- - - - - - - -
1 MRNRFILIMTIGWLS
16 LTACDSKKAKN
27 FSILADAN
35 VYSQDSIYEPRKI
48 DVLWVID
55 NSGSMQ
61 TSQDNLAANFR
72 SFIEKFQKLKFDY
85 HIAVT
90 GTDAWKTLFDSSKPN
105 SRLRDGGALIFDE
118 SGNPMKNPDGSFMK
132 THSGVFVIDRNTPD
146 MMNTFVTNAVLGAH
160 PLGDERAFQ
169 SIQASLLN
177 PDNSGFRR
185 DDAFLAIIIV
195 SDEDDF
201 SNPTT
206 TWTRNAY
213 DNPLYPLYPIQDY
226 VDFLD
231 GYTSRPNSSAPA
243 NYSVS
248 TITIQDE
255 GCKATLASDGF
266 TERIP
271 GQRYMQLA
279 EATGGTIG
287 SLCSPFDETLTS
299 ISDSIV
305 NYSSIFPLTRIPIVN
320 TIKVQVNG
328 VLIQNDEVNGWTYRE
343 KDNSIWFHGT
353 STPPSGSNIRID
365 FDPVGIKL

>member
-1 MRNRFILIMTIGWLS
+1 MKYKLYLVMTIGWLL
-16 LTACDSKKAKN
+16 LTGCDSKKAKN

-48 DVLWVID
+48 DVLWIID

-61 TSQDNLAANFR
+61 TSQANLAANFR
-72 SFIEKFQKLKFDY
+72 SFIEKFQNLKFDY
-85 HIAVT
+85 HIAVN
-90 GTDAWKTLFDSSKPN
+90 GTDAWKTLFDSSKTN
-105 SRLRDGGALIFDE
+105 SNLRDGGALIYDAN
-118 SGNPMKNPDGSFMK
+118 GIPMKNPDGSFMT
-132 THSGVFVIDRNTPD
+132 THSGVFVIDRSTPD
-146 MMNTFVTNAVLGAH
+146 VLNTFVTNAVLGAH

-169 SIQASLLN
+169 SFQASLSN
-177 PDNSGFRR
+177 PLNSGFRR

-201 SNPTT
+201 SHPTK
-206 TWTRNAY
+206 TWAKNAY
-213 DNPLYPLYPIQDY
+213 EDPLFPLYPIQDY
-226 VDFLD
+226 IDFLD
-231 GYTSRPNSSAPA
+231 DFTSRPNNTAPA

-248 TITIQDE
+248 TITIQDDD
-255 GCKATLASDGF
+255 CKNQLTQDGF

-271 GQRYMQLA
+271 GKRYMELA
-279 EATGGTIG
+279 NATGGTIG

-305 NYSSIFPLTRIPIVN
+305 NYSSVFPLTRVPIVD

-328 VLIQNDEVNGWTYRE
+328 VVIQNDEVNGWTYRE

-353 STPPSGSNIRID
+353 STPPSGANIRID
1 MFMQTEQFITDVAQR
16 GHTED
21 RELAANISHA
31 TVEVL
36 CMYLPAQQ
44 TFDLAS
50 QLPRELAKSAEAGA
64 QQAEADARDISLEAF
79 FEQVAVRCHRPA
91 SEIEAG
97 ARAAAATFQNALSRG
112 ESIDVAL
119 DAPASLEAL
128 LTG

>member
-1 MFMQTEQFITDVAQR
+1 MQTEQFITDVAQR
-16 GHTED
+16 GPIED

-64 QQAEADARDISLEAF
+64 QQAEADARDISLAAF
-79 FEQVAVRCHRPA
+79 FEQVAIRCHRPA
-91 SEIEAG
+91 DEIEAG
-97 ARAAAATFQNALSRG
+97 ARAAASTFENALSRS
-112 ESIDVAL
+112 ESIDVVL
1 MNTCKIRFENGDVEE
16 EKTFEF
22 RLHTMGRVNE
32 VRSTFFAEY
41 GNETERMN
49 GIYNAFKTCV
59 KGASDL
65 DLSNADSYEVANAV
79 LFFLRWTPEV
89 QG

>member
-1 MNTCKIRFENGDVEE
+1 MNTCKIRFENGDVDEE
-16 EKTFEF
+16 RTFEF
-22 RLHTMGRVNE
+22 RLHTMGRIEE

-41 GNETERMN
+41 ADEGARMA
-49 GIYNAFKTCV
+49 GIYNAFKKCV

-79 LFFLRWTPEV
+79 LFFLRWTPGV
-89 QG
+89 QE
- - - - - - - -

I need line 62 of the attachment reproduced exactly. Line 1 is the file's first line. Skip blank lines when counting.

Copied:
-169 SIQASLLN